The reading from Revelation portrays a vision of the future, the world as it could be in the interdependence of divine call and human response. John of Patmos’ mystical vision describes a realm fully open to God’s presence. The world the author experiences is bathed in light, where justice reigns and tears are no more. God’s temple is everywhere, and God’s light touches everyone. Such a world does not yet exist, but it remains a horizon of possibility, judging every human political achievement. The spiritual and moral arcs of history place our nation and economy under divine judgment: the moral and spiritual arc of history may be slow, and our actions can accelerate or impede its progress. Often, we are tempted to give up hope, but the horizon of hope leads us onward.John’s mystical vision presents an impossible possibility, the realm of Shalom. Still, impossible ideals must lead us forward, even when we must, to use the language of philosopher Alfred North Whitehead, seek – along with God – the best for the impasse. Divine possibilities are both personal, and in the moment, grounded in “what is.” Divine possibilities also lure us toward impossible dreams. The Spirit of Adventure takes beyond realism to the world of our dreams, and even if we don’t make it, the journey leads us closer and closer toward Home, God’s Shalom.
Jesus’ encounter with a disabled man focuses on the question, “Do you want to be made well?” This question is addressed to the man at the pool and also to us. Do you want to be healthy? Do you want a healthier family life? Do you want healing of relationships? Do you want to be a healthy and effective professional? Often we know what is good – whether in terms of diet, lifestyle, and behavior – and fail to do it! Like the man at the pool, we often make excuses, when God calls not only to stand up but is willing to provide the energy for us to start moving toward the future.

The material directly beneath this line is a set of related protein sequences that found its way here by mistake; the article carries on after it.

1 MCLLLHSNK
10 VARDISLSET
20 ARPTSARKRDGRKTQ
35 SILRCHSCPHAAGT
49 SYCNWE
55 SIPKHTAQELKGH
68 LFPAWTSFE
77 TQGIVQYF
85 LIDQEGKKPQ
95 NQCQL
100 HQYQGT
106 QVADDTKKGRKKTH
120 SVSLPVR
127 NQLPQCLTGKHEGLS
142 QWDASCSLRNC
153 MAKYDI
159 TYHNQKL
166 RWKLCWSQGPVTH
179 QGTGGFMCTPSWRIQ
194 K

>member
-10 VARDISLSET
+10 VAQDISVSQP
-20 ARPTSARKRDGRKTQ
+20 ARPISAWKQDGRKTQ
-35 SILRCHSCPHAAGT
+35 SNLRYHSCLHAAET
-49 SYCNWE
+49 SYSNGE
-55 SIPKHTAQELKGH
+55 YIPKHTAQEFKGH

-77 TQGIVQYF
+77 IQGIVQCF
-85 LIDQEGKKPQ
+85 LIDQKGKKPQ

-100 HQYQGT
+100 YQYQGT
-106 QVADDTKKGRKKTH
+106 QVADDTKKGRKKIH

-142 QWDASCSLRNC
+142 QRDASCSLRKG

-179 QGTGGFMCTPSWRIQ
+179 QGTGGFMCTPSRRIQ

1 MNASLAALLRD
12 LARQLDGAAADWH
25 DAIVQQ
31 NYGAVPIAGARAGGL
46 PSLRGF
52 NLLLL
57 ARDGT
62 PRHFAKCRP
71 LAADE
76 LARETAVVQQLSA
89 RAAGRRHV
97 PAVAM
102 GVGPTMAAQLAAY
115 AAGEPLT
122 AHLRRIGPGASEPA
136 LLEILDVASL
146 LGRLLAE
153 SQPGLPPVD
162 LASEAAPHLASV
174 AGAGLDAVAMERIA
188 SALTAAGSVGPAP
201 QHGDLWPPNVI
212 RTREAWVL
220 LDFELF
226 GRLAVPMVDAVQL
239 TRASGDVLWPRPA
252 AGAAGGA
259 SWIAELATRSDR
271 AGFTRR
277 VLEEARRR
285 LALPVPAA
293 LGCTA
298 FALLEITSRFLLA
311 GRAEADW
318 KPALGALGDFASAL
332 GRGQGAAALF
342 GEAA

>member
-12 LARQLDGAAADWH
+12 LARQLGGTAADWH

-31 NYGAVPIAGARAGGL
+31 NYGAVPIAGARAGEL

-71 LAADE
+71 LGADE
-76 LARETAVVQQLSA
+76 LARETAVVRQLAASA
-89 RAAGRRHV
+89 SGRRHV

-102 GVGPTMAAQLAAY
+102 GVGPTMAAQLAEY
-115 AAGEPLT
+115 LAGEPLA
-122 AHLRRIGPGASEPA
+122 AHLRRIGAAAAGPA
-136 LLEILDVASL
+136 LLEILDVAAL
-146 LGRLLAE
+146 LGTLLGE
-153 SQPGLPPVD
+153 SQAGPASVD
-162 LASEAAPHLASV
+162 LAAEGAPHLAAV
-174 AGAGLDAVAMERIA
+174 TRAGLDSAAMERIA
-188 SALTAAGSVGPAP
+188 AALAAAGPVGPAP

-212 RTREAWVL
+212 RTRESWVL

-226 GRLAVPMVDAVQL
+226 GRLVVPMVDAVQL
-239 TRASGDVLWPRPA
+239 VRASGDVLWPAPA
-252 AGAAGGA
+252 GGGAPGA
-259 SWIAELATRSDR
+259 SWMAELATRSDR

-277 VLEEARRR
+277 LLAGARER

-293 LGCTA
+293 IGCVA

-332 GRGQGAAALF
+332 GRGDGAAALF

This same question can be asked of our institutions and political system. Do you want to be well? Do you want justice to prevail? Do you want the hungry to be fed and the homeless to be housed, and what are you willing to do to achieve it?
Getting well, whether physically, relationally, spiritually, or politically, requires us to make significant changes in values and behavior. We must be willing to stand up, responding to God’s call and move forward in partnership with God’s vision of abundant life. As we respond to God’s call to health, we must be agents of transformation, trusting God fully, yet being agents, actively seeking wholeness for ourselves, our communities, and the planet. [For more on Jesus’ healings, see Bruce Epperly, Healing Marks: Healing and Spirituality in Mark’s Gospel, Healing Worship: Purpose and Practice , and God’s Touch: Faith, Wholeness, and the Healing Miracles of Jesus]
Visionary experiences, openness to possibilities, and willingness to be blessings to others guide us toward the future. When we open to God’s creative vision, miracles occur and transformative energies are released that transform cells as well as souls – not contrary to nature – but emerging from nature. Open to God’s vision, God will accomplish more than we can ask or imagine.
Bruce Epperly is Pastor of South Congregational Church, UCC, in Centerville, MA and professor in the D.Min. program of Wesley Theological Seminary. He is the author of 50 books, including “Spiritual Decluttering: 40 Days to Spiritual Transformation and Planetary Healing,” “The Mystic in You: Discovering a God-filled World,” and “Become Fire: Guideposts for Interspiritual Pilgrims.”